Source: Center for Human Rights in Iran
A recent speech by a UN official calling on countries with hot climates to implement measures that would enable people with albinism to access skin cancer treatments has highlighted the lack of such a policy and accessible support for people living with albinism in Iran.
Albinism is a genetic disorder that causes the skin, hair, and/or eyes to have little or no color, making the individual's skin extremely sensitive to sun exposure. Many with the condition also experience various vision and eye problems.
"Countries with high sun exposure should prioritize the threat of skin cancer and treat this as a matter of public health," said Ikponwosa Ero, the UN's newly appointed independent expert on the enjoyment of human rights by persons with albinism, in a speech to the UN General Assembly on October 22, 2018.
"In some countries, a majority of persons with albinism reportedly die from skin cancer; most of them between the ages of 30 and 40," she said.
The UN expert added, "In many other parts of the world, people with albinism are among the poorest and most marginalized. They often face multiple and intersecting discrimination on the coexisting grounds of disability and color among other grounds. They are often excluded from public policies in key sectors such as health and education. While specific measures are now developed for persons with albinism in the Africa region, other regions should also follow suit, with specific action plans to bring in people with albinism from the margins."
Primary Issues: Skin Ailments, Vision Disorders and Cultural Obstacles
The Iranian government has not compiled data about the rate of albinism among the population. Despite dealing with a range of disabilities due to this genetic disorder, Iranian citizens with albinism are also ineligible for disability benefits because their condition is not legally categorized as a disability.
A small number of people with albinism have been able to register with Iran's State Welfare Organization (SWO) because they have weak vision, according to rights advocates. Vision problems for people with albinism include deviation of the eyes balls and extreme light sensitivity, making it to difficult for them to see in bright spaces.
However, vision is one among several potential issues faced by people living with this condition.
"Weak vision is just one of our problems," a person with albinism who asked not be named told the Center for Human Rights in Iran (CHRI). "Our skin is always in danger of severe sunburn and we have to apply strong sunblock creams and avoid sunshine."
"Often, people with albinism suffer severe burns because they are unaware or don't have anti-sun creams," said the individual.
"People make fun of us and humiliate us and it causes a lot of problems in social interactions such as marriage and especially employment," added the source.
Despite the severe disabilities people with albinism are forced to deal with in their daily lives, Iran's SWO, the main agency tasked with providing services to people with disabilities, has refused to categorize people with albinism as eligible for receiving state financial aid and services.
In September 2017, Mohammad Reza Saravani, the head of the SWO's office in Sistan and Baluchistan Province (where people with albinism are at high risk of skin cancer due to the hot and sunny climate), made numerous false claims about the condition and welfare of the community in Iran:
"We do support some of these individuals when they become blind or disabled. We have a data bank of people with disabilities but it does not include persons with albinism. They are counted among the blind and others who require rehabilitation. These individuals have no particular problems other than vision weakness and blindness. Kids who have recognized disabilities in this group are few."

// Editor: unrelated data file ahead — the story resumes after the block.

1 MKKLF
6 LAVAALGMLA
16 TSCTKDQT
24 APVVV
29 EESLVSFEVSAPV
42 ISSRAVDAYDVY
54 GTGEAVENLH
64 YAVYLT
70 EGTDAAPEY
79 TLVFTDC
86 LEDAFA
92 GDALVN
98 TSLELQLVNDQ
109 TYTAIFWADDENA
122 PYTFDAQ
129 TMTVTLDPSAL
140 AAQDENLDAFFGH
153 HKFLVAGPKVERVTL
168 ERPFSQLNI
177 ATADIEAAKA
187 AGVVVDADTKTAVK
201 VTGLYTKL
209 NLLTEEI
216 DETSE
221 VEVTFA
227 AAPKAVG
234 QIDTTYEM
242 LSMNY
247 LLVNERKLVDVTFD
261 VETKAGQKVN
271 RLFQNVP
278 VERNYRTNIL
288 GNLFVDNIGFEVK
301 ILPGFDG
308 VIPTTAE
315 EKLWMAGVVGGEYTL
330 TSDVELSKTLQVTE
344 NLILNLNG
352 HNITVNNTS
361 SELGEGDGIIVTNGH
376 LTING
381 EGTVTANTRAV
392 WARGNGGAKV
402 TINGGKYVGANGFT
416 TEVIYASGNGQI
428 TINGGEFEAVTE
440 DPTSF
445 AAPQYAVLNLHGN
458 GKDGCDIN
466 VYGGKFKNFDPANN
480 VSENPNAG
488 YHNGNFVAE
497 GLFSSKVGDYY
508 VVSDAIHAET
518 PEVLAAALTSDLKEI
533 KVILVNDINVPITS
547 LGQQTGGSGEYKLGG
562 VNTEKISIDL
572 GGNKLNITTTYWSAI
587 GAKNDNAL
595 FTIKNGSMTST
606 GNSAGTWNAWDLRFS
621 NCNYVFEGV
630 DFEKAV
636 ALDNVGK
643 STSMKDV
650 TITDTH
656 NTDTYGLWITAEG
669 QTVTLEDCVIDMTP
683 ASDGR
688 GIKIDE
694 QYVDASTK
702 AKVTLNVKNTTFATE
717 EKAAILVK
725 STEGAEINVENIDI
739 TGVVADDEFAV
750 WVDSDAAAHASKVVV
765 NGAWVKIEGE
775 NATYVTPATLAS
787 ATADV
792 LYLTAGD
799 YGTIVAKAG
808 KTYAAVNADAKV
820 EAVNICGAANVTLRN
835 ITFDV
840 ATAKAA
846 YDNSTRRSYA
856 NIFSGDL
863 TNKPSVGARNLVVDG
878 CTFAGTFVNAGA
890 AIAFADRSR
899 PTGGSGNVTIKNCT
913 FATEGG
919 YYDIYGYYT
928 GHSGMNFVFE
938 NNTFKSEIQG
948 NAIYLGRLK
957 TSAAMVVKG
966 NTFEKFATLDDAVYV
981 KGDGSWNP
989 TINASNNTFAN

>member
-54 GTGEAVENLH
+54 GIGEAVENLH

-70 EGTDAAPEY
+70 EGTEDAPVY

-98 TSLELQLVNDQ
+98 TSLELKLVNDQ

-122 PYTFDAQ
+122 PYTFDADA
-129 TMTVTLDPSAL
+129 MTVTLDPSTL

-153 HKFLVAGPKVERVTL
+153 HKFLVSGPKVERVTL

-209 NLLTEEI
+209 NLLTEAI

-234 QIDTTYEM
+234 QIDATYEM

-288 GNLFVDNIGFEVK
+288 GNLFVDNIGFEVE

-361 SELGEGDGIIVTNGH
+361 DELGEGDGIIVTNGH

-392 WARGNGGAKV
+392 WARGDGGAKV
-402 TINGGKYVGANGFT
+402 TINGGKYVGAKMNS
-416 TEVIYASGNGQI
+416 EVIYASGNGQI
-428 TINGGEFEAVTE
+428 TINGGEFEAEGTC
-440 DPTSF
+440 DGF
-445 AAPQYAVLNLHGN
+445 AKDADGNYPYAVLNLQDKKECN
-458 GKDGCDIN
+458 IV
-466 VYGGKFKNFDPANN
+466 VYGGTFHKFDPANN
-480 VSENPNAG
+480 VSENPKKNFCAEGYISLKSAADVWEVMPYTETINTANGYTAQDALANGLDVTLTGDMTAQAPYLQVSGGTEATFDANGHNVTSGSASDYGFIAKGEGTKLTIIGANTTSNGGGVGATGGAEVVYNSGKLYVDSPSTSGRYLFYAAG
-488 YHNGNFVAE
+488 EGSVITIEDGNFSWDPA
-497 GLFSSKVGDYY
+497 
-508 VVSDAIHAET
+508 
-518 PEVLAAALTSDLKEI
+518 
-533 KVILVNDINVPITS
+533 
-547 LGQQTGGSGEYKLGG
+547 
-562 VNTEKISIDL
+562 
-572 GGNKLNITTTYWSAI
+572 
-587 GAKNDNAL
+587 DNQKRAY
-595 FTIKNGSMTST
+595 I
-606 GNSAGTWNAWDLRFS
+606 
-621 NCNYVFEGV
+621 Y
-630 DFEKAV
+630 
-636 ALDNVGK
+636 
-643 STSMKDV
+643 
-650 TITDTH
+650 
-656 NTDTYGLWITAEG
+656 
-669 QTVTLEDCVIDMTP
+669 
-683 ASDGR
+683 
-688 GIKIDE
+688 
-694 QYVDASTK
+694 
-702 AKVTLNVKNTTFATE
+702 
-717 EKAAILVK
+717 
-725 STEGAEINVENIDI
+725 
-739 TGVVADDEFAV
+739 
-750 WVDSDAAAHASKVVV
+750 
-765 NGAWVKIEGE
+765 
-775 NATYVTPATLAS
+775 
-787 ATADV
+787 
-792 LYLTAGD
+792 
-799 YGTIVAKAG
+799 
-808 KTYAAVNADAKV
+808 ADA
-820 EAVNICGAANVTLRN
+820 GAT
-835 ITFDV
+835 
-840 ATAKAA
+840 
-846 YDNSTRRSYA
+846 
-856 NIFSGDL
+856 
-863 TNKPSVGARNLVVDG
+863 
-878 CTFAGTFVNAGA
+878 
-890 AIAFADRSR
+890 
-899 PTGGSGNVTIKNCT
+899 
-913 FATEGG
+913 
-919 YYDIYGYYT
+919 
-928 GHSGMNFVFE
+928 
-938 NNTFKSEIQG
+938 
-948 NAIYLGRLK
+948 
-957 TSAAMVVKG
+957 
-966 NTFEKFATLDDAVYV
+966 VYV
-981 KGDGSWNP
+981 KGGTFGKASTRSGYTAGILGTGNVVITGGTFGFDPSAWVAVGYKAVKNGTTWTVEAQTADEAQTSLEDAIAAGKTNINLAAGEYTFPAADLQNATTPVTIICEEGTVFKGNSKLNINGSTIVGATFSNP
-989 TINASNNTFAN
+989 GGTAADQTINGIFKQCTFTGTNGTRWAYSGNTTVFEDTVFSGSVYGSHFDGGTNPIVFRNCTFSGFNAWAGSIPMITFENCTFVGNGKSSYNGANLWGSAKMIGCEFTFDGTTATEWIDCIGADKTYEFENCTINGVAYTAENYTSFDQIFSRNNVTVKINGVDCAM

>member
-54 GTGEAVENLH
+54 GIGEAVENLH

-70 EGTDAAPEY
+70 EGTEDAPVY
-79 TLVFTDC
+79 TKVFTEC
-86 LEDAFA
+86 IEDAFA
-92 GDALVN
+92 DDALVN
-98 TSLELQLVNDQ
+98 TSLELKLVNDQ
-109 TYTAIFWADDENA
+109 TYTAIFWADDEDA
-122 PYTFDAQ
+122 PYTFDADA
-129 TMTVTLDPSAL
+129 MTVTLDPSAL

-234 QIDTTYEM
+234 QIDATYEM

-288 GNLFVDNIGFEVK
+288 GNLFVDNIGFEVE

But an individual living with albinism in Iran who spoke to CHRI on the condition of anonymity said that contrary to Saravani's claims, they have always struggled to access essential medicines and sun block creams:
"If our vision becomes weak enough to be considered a disability, then we might receive a monthly stipend or, occasionally, other help. But we don't get any help in terms of getting our medicine or health products for skin treatment. I know many people with albinism who have no record with the SWO and don't receive any help. Strong and effective sun blocking creams are very expensive and many families are not able to afford them. This seriously endangers the health of people with albinism especially in places like Sistan and Baluchistan, where the sun's rays are very strong."
The individual added that the SWO has also taken no steps to counter discrimination against people with albinism:
"No attention is given to the social aspect of our disability. A person with albinism who has vision weakness has very different issues than other people with the same disability. We experience a lot of humiliation because of our different appearance. Girls with albinism are particularly vulnerable. But SWO has no program to change these kinds of wrong attitudes in society."
Lacking Legal Support
According to the SWO's regulations, albinism is not considered a distinct disability. The condition is also not mentioned in Iran's Law for the Protection of the Rights of Persons With Disabilities.
To address the lack of accessible legal support, a group of Iranians with albinism have created the Iranian Association for Albinism with an official permit from the Interior Ministry to provide services for people living with albinism and to raise awareness about their rights.
On April 13, 2018, the group's founders held their first gathering in Tehran, during which they urged the Iranian government to seriously consider the needs of persons with albinism and begin devising a plan to address them.
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